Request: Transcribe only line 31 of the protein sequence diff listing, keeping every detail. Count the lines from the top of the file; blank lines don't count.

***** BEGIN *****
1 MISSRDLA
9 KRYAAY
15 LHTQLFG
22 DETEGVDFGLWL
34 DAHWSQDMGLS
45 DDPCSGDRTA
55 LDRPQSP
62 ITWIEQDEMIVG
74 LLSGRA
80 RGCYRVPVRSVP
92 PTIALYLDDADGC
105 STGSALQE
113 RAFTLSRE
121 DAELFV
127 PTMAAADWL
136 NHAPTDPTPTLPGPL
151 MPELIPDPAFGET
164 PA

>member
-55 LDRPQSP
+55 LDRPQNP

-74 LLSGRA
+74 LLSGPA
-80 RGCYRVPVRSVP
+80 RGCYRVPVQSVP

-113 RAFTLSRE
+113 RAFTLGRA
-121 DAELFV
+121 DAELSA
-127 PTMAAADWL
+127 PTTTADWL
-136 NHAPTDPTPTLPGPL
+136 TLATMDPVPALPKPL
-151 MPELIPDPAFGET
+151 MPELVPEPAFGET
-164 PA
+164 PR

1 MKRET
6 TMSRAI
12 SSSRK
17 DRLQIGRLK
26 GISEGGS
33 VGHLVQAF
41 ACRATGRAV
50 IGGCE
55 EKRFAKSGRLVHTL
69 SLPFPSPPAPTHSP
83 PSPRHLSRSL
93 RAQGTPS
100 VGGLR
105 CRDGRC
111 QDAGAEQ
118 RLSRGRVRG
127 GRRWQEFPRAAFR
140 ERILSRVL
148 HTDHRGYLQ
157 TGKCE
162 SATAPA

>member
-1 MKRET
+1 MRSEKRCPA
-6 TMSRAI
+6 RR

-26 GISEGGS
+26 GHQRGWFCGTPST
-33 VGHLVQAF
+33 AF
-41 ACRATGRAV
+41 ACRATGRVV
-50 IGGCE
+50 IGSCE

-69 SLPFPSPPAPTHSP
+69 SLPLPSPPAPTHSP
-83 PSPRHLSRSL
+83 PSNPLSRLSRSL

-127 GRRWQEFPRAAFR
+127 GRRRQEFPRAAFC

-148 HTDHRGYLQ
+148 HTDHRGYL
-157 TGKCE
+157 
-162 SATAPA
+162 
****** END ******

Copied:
+127 PTTTADWL